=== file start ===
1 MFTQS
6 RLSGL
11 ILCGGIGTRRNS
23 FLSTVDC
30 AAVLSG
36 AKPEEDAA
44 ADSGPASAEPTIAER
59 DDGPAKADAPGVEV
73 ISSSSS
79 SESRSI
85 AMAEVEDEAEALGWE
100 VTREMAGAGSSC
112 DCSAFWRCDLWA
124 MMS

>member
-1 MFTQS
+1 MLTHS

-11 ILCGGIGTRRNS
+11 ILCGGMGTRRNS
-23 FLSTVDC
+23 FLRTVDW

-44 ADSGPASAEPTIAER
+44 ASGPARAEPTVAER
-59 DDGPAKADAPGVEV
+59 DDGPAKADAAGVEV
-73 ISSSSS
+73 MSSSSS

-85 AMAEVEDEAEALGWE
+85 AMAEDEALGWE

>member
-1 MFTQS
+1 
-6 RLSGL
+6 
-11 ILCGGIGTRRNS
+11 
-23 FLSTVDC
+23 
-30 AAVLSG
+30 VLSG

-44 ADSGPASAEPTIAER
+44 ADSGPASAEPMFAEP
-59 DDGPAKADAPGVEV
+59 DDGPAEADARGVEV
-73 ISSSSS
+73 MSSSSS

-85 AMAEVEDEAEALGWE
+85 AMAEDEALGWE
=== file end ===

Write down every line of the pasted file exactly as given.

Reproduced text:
1 MFTQS
6 RLSGL
11 ILCGGIGTRRNS
23 FLSTVDC
30 AAVLSG
36 AKPEEDAA
44 ADSGPASAEPTIAER
59 DDGPAKADAPGVEV
73 ISSSSS
79 SESRSI
85 AMAEVEDEAEALGWE
100 VTREMAGAGSSC
112 DCSAFWRCDLWA
124 MMS

>member
-1 MFTQS
+1 MLTHS

-11 ILCGGIGTRRNS
+11 ILCGGMGTRRNS
-23 FLSTVDC
+23 FLRTVDW

-44 ADSGPASAEPTIAER
+44 ASGPARAEPTVAER
-59 DDGPAKADAPGVEV
+59 DDGPAKADAAGVEV
-73 ISSSSS
+73 MSSSSS

-85 AMAEVEDEAEALGWE
+85 AMAEDEALGWE

>member
-1 MFTQS
+1 
-6 RLSGL
+6 
-11 ILCGGIGTRRNS
+11 
-23 FLSTVDC
+23 
-30 AAVLSG
+30 VLSG

-44 ADSGPASAEPTIAER
+44 ADSGPASAEPMFAEP
-59 DDGPAKADAPGVEV
+59 DDGPAEADARGVEV
-73 ISSSSS
+73 MSSSSS

-85 AMAEVEDEAEALGWE
+85 AMAEDEALGWE